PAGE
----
Many Jews were taken from their homes and were killed, or were treated less than animals until death of starvation or exhaustion. Elie Wiesel shows many instances of dehumanization through the abuse of all Jews and the loss of his own name. Through doing so, he tries to prevent any similar event. Many Jews suffered from dehumanization during this terrifying event. Elie was very affected by these acts of dehumanization, such as when he and other Jews were shaved completely.
Nazis dehumanize the jews in multiple ways and for multiple reasons in the times of the holocaust. The holocaust took place during WWII. At this time the chancellor of Germany know as Adolf Hitler had ordered a crusade against the jewish race. In this time period over 6 million jewish people including men women and children. Families were stripped from their homes with nearly all of their possessions removed from them.After first entering the gates they weren't even allowed the cloths off their backs.Elie Wiesel introduces the theme of Dehumanization in the holocaust by reckoning event of his past life throughout the novel.
They held the highest population in all and every camp. In retaliation to Jews for killing a German policeman in self defense on July 31, 1940 the nazis carried out a public mass execution(“Holocaust”). This day was later named “Bloody Wednesday”.They were tortured by anxiety, were insecure of the present, torn between hope and despair, and felt helpless. There were many people who were persecuted during the Holocaust that weren’t Jewish: spouses of Jews, Roma Gypsies, resisters, priests and pastor, Jehovah Witnesses, political enemies, homosexuals, the disabled, and African-German descent. Spouses of Jews had to choose between getting a divorce or being sent to concentration camps along with their Jewish Spouse.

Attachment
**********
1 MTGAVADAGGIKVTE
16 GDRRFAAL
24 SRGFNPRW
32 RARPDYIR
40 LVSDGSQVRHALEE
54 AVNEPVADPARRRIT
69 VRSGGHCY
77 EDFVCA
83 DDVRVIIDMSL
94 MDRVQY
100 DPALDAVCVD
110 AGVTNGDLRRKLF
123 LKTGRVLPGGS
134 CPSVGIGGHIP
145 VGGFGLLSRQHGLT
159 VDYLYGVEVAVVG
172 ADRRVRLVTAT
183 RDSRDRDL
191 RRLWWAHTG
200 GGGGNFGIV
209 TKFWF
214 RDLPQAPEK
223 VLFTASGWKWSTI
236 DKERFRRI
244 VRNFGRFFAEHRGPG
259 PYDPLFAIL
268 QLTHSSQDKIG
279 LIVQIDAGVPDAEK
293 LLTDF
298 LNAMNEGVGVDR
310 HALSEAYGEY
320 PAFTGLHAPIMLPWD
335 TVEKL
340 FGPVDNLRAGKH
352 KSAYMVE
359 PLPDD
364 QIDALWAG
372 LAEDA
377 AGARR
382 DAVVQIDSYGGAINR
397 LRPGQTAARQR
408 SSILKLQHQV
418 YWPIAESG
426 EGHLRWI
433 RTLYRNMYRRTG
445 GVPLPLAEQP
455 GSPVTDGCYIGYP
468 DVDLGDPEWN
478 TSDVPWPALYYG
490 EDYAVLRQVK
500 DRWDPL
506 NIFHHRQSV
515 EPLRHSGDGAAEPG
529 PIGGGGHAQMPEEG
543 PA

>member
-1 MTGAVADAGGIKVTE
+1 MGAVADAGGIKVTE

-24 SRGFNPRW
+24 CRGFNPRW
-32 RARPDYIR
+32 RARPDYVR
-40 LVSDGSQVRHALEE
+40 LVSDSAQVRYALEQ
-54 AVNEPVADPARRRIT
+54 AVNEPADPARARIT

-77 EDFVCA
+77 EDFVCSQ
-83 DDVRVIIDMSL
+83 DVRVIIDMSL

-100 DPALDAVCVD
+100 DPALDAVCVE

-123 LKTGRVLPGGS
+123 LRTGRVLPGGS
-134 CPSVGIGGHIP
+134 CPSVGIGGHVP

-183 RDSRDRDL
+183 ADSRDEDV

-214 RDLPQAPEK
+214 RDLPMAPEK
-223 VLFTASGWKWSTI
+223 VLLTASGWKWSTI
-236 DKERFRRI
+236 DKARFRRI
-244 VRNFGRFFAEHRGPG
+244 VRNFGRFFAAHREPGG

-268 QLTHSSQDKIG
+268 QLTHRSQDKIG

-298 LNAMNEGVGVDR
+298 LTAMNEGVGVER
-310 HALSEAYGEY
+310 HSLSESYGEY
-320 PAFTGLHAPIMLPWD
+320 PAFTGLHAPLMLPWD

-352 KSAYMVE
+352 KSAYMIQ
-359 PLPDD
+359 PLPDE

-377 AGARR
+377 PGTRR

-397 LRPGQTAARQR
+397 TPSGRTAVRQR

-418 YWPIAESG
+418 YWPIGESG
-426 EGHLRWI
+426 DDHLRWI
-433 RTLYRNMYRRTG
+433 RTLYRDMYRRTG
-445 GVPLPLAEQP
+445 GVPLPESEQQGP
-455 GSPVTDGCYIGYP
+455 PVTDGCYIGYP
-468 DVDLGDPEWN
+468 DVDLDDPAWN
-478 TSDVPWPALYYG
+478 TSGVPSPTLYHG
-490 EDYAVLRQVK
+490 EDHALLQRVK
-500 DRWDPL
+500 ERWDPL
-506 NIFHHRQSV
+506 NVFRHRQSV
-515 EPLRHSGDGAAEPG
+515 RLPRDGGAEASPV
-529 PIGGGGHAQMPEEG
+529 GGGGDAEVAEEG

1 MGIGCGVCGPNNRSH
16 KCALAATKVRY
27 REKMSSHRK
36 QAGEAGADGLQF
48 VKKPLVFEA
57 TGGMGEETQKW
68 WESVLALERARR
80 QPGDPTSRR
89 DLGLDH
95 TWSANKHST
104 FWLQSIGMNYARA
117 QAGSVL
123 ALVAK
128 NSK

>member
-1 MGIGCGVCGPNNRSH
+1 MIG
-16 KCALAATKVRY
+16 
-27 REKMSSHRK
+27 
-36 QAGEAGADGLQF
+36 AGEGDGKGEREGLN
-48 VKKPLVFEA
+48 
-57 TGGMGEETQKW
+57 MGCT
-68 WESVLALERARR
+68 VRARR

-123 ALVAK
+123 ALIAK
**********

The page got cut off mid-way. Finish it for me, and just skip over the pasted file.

This quote comes from the eve of Rosh Hashanah, where many men were praising and worshiping God, but Elie rebelled. He rebelled thinking “He caused thousands of children to burn in His mass graves? Because He kept six crematoria working day and night, including Sabbath and the Holy Days? Because in His great might, He had created Auschwitz, Birkenau, Buna, and so many other factories of death?” (Wiesel 67). This quote shows how spiritually dead Elie is, and all of his hope is gone.
To begin with, when Elie and his father were in the line to the crematorium, he saw babies being into the pit of fire,” A truck drew in close and unloaded it’s hold: small children. Babies! Yes, I did see this with my own eyes.. Children thrown into the flames”( Wiesel 32). Elie could not believe what he was seeing even though he saw it with his own eyes. The Nazis killed millions of innocent children only because they were Jews.
This shows how casually that SS officer murdered the children and how surprised Elie was when they did it. Another reason is millions of people died, it 's why the Holocaust is greatly remembered. "...allowing them to be tortured, slaughtered, gassed, and burned" (Wiesel 68). This stands out because many Jews died so brutally and they couldn 't do anything to stop it. Which is much more important than fire and night.
The Nazis were successful in fully dehumanizing Jewish prisoners in concentration camps. This brutal treatment often led to the loss of hope in these camps, part of the Nazis goal. In Night, Eliezer Wiesel’s memoir, he tells of the many instances where he experienced dehumanization during his time at several concentration camps. The Nazis eliminated people’s humanity in many ways, including starvation, nakedness, and taking away their names in exchange for a number. Starvation causes great suffering and deprives people of an essential part of life.